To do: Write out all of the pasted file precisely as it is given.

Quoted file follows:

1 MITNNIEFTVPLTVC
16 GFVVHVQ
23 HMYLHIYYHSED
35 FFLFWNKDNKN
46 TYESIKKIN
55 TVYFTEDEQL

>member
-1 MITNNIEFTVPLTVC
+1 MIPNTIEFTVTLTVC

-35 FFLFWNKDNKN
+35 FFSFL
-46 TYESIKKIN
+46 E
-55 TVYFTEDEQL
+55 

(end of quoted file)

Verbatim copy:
1 MITNNIEFTVPLTVC
16 GFVVHVQ
23 HMYLHIYYHSED
35 FFLFWNKDNKN
46 TYESIKKIN
55 TVYFTEDEQL

>member
-1 MITNNIEFTVPLTVC
+1 MIPNTIEFTVTLTVC

-35 FFLFWNKDNKN
+35 FFSFL
-46 TYESIKKIN
+46 E
-55 TVYFTEDEQL
+55 